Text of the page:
Euthanasia or physician-assisted suicide can help reduce the high cost of health care for terminally ill patients and possibly make new financial resources available to serve for the common good. Chronically ill and terminally ill patients contribute the most to the rise of health care. Perhaps one of the most important developments in recent years is the increasing emphasis placed on health care providers to contain costs. In such a climate, euthanasia certainly could become a means of cost containment. In the United States, thousands of people have no medical insurance; studies have shown that the poor and minorities generally fall victim to lack of accessibility for available pain control, and managed-care facilities offer physicians cash bonuses if they don’t provide care for patients. With greater and greater emphasis being placed on managed care, many doctors are at financial risk when they provide treatment for their patients. Legalized euthanasia raises the potential for a profoundly dangerous situation in which doctors could find themselves far better off financially if a seriously ill or disabled person “chooses” to die rather than receive long-term care. Savings to the government may also become a consideration. This could take place if governments cut back on paying for individual patient treatment and care and forced patients into treatments causing death.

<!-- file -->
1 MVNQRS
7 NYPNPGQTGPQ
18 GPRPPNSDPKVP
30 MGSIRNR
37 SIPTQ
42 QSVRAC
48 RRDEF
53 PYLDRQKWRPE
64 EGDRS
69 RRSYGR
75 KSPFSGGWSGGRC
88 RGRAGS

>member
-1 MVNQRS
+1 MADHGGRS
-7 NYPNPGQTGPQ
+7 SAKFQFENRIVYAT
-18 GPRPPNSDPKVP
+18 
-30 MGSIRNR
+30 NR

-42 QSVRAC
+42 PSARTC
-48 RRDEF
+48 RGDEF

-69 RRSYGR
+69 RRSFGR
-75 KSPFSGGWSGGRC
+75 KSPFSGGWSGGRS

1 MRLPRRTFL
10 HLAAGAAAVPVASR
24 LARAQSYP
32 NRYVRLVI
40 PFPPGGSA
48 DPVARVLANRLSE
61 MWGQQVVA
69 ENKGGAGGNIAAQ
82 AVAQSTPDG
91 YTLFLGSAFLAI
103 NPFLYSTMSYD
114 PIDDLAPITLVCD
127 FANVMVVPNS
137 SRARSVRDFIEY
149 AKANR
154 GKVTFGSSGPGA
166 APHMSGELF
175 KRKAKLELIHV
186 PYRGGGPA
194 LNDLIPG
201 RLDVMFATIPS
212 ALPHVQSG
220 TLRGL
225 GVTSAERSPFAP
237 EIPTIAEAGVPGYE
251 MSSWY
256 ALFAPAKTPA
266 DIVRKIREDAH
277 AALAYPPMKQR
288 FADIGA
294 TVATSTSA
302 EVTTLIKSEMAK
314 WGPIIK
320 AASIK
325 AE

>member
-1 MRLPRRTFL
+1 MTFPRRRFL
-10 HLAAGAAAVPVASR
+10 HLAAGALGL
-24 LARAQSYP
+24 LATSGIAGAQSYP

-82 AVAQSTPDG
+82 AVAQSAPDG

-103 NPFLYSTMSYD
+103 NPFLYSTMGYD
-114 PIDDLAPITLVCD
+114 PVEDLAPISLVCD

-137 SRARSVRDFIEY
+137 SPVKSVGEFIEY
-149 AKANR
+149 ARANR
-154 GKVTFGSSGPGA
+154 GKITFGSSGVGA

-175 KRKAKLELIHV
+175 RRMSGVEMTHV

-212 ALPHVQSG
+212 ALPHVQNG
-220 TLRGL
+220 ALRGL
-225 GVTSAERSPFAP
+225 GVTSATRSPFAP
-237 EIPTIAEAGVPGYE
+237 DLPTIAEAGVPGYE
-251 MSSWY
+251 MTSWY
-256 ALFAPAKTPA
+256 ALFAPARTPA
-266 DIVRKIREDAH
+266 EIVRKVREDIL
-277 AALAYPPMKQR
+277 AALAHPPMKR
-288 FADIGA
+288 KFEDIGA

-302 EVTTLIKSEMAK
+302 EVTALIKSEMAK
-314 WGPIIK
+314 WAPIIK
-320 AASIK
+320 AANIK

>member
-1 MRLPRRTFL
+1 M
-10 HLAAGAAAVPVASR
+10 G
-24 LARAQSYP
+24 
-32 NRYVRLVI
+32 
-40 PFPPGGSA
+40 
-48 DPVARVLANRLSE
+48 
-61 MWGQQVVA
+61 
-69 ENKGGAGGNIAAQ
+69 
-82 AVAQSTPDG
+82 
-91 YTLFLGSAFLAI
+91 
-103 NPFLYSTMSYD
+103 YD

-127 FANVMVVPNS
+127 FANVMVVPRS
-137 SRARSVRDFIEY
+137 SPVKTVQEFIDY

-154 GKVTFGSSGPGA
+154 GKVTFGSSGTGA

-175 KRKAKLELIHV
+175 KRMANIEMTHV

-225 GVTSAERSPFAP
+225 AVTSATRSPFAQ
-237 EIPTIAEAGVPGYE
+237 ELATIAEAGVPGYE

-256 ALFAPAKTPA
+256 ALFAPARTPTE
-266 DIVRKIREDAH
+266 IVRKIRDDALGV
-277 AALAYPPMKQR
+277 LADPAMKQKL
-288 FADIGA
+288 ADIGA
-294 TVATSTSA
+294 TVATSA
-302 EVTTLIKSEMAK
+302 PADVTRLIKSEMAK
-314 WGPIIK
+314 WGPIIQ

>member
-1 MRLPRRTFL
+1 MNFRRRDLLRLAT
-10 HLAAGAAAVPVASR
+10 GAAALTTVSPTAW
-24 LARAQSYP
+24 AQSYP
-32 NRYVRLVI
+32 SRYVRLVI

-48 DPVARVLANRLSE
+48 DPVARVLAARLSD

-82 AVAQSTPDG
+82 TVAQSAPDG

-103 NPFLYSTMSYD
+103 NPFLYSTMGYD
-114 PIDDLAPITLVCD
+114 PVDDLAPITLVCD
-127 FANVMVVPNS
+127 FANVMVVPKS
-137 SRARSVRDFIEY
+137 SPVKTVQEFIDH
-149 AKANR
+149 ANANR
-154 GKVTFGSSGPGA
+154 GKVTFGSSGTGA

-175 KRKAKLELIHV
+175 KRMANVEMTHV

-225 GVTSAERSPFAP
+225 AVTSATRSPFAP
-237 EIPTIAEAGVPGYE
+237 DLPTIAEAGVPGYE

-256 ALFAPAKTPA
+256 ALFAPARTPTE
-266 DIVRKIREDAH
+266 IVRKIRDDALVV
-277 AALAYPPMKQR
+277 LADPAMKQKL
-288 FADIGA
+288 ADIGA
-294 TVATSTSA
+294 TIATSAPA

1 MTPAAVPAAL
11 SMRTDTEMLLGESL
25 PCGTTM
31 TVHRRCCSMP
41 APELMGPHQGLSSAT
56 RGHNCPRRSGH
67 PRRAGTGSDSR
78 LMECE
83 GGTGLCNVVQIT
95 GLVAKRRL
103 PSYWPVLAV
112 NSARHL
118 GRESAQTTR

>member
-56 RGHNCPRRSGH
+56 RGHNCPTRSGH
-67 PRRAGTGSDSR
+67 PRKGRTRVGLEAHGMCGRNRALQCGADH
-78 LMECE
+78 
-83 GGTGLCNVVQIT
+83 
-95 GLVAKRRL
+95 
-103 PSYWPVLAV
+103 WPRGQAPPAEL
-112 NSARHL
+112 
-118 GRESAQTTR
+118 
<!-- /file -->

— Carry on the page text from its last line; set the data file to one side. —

Death is a foregone decision. Euthanasia is a topic that provokes as much controversy as capital punishment, primarily because it is irreversible. For most people in Western society, death is an issue that most prefer be hidden behind the closed doors of a hospital. This fear is best left unspoken and many find it uncomfortable and disturbing. This fear of a ‘thing’ that nobody has any control over is very much apart of our society. In the health care realm, a health care professional’s primary concern is the preservation of medical resources and cost containment, as opposed to the betterment of human life.